Don’t write off department stores just yet.
Traditional retailing may still be under pressure from online retailers like Amazon, but the results released Wednesday by Macy’s show there’s still plenty of hope as the sector evolves and transforms itself.
Macy’s experienced a sales surge at the start of the year as customers flocked to buy products ranging from perfume to hand bags, boosting the retailer’s profits and defying the low expectations of some industry observers.
Sales were up 4.2%in the first three months of the year, reversing a mostly downward trend that the retailer has experienced over the last four years.Macy’s net income was $139million in the first quarter, up from $78millionin the same quarter last year. The results handilybeatthe expectations of analysts surveyed byS & P Global Intelligence.
“We exceeded ourexpectations and saw strong performance across all three brandsMacys, Bloomingdales, and Bluemercury,” Jeff Gennette, Macys, Inc. chairman
and CEO, said in a statement. “These positive factors give us confidence to raise both our sales and earnings guidance for the fiscal year.
For decades, Macy’s wasthe standard bearer forthe elegant department store, but it has been struggling to reinvent itself in an era when convenience is king, and customers are increasingly content to tap a keyboard and have shoes, purses, and clothing brought to their front door.
The retailer has pared stores and slashed thousands of jobs as it struggles to boost profits. But some industry watchers have fretted that’s not enough. In a note to investors last week, Morgan Stanley said that given the store chain’s lackluster sales, itmightneedto shutter even more failing locations, and at a faster pace.
“Even though Macy’s is closing stores proactively, it may not be doing so quickly enough,” the note said. Morgan Stanley added that it was downgrading the retailer to “underweight, as the risk/reward now skews to the downside.”
Overall sales are predicted by management to be flat or slightly down this year.
Macy’s is succeeding by playing to the basics, like its loyalty program.
The retailer’s new Star Reward loyalty program is paying off, with its highest level members spending more. And last week, the program began including customers even if they did not have or use a Macy’s credit card.
Macy’s Backstage, the retailer’s off-price concept that sees especially brisk sales in the shoe and home categories, continues to expand. With the goal of opening roughly 100 more locations this year, the retailer unveiled 18 new stores in the first three months of 2018, and plans to launch roughly 40 more in the second quarter.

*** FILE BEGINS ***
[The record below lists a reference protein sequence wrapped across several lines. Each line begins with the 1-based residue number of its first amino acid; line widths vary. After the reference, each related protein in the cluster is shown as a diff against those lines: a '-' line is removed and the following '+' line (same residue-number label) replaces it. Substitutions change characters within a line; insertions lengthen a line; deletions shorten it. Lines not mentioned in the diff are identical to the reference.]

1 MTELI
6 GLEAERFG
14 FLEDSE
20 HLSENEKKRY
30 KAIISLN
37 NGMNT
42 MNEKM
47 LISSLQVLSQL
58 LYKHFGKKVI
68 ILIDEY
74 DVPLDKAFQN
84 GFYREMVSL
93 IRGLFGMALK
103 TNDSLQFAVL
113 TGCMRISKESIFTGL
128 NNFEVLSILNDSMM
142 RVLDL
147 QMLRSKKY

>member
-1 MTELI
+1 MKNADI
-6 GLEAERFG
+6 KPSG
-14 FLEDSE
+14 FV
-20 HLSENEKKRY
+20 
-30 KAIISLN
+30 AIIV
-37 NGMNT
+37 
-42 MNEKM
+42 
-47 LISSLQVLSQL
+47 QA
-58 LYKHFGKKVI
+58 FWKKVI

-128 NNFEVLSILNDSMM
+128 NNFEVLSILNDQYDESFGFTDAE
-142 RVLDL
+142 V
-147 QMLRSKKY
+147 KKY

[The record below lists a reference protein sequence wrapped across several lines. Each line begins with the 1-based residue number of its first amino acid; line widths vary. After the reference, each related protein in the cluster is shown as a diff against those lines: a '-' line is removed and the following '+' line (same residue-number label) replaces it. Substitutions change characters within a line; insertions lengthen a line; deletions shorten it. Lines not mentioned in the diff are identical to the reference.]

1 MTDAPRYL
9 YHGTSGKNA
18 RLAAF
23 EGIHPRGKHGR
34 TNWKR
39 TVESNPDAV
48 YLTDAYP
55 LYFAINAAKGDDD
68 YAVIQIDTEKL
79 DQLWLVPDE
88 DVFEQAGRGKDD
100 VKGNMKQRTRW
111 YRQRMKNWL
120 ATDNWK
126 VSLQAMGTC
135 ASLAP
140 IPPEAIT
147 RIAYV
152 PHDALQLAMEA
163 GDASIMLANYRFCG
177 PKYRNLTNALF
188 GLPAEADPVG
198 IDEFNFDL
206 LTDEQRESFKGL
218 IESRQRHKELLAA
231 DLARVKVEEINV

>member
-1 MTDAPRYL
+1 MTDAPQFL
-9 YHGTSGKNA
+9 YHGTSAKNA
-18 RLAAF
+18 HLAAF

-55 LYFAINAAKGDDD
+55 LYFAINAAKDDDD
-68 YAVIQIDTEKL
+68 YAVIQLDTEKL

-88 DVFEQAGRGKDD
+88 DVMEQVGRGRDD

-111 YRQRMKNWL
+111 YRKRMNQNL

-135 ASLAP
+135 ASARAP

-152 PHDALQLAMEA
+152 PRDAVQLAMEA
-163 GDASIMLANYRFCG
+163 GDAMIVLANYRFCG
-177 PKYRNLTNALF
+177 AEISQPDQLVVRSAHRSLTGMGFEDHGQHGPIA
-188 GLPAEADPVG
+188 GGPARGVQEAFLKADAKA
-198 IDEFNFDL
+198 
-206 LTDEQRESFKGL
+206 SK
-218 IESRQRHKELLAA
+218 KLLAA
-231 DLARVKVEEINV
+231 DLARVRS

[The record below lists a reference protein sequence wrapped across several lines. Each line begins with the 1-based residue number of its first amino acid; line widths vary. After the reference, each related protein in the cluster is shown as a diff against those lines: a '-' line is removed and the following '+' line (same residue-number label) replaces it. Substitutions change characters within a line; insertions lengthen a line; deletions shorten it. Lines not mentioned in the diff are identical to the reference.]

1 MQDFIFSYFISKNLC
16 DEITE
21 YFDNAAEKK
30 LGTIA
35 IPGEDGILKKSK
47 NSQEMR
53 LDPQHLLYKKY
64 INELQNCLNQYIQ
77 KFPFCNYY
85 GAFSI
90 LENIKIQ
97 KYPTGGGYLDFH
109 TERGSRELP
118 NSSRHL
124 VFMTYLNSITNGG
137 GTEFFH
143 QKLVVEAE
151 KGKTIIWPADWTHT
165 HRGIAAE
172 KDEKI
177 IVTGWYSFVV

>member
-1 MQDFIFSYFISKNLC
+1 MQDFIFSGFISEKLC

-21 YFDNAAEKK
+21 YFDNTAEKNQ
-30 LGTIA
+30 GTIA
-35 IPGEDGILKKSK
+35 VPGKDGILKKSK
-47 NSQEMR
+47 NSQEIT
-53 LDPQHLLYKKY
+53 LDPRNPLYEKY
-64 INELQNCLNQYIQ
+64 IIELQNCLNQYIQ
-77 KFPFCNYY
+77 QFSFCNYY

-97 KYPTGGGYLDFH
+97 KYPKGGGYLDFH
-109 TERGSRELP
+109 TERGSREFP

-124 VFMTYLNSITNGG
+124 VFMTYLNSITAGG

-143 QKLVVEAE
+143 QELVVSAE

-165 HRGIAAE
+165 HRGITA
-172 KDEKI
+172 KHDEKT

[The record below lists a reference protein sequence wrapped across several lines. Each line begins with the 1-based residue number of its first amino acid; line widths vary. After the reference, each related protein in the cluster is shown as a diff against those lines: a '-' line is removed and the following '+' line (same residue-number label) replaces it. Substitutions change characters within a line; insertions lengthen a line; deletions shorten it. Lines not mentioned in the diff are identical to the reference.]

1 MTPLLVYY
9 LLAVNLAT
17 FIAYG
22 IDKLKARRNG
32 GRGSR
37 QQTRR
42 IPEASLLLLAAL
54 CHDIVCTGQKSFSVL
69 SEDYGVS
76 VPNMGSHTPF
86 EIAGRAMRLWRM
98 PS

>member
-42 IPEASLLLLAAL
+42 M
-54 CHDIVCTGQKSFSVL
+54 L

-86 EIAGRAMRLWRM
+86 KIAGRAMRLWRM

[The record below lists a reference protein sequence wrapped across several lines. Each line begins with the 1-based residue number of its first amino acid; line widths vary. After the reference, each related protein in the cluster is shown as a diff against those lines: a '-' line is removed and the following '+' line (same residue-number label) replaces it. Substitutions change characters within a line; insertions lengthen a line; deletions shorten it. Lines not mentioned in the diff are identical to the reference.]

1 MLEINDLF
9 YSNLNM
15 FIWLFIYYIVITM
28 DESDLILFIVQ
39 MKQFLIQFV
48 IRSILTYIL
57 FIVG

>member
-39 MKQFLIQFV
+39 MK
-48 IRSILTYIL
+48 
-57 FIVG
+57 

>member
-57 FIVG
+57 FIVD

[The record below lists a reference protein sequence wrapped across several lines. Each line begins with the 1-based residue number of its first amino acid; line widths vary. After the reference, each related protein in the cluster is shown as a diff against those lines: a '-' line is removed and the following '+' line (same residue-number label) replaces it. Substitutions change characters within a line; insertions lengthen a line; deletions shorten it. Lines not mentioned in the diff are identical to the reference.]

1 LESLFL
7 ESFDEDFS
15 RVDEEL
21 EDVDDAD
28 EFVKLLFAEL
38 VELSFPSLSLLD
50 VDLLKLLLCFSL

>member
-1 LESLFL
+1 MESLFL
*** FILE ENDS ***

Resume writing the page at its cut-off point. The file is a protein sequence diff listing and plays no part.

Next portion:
Macy’s is also aiming to better compete with Amazon, as well as its traditional retail peers, by bringing technology to its aisles, and trying to make the in-store experience as much of a draw for customers as the clothing and accessories lining the racks and shelves.
By the end of this year, shoppers at all Macy’s stores will be able to use their smartphones to scan and pay for most products with the store’s app.
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It’s also rolling outan augmented-reality furniture shopping featurethat will enable customers to picture couches and other pieces of furniture inside their actual homes–an experience slated to be available at 60 locations by the fall. An augmented-realityfeature is also being made available on the mobile app.
Retailer Macy's plans to offer a virtual reality furniture shopping experience in 60 stores by this fall.
The company also recently bought Story, a Manhattan shop that regularly rotates its look and merchandise, similar to the changing exhibitions at an art gallery or features in amagazine. And Macy’s has brought Story’s founder and CEO onto its leadership team to improve the in-store experience for shoppers.
“We’re in the experience business,” Gennette said in an earnings call with investors Wednesday, in which he also noted thatthis is the most competitive retail environment that Ive ever seen.
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Neil Saunders, managing director of retail consultancy GlobalData, said in a note that Macy’s sales uplifts are particularly impressive, and praised various steps taken by the retailer, including better monitoring of its amount of merchandise, and a focuson its e-commerce business as well as stores.
But Saunders cautioned that a popular promotion that helped drive sales in the last quarter will be in the rear view mirror in coming months. Competition among retailers remains fierce, and there are other headwinds that could slow the store chain’s growth.
“Taken in concert,” he wrote “this suggests that performance may well deteriorate.